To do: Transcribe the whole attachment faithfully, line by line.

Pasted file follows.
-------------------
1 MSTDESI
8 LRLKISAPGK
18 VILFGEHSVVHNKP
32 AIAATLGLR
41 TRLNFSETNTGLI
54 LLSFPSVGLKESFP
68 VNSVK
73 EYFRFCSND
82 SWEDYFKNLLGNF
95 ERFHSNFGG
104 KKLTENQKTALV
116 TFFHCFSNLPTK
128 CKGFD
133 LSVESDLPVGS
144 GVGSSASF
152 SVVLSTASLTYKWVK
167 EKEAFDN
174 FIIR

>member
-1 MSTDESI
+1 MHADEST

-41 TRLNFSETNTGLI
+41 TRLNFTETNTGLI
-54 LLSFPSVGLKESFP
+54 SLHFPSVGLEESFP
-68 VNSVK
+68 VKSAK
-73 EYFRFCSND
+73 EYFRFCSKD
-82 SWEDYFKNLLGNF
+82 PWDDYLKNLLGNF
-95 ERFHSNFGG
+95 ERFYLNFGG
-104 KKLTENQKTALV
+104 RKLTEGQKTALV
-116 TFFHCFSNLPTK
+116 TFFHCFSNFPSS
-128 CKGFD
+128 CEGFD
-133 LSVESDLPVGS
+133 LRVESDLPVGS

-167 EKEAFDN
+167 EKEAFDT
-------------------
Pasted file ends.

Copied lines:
1 MSTDESI
8 LRLKISAPGK
18 VILFGEHSVVHNKP
32 AIAATLGLR
41 TRLNFSETNTGLI
54 LLSFPSVGLKESFP
68 VNSVK
73 EYFRFCSND
82 SWEDYFKNLLGNF
95 ERFHSNFGG
104 KKLTENQKTALV
116 TFFHCFSNLPTK
128 CKGFD
133 LSVESDLPVGS
144 GVGSSASF
152 SVVLSTASLTYKWVK
167 EKEAFDN
174 FIIR

>member
-1 MSTDESI
+1 MHADEST

-41 TRLNFSETNTGLI
+41 TRLNFTETNTGLI
-54 LLSFPSVGLKESFP
+54 SLHFPSVGLEESFP
-68 VNSVK
+68 VKSAK
-73 EYFRFCSND
+73 EYFRFCSKD
-82 SWEDYFKNLLGNF
+82 PWDDYLKNLLGNF
-95 ERFHSNFGG
+95 ERFYLNFGG
-104 KKLTENQKTALV
+104 RKLTEGQKTALV
-116 TFFHCFSNLPTK
+116 TFFHCFSNFPSS
-128 CKGFD
+128 CEGFD
-133 LSVESDLPVGS
+133 LRVESDLPVGS

-167 EKEAFDN
+167 EKEAFDT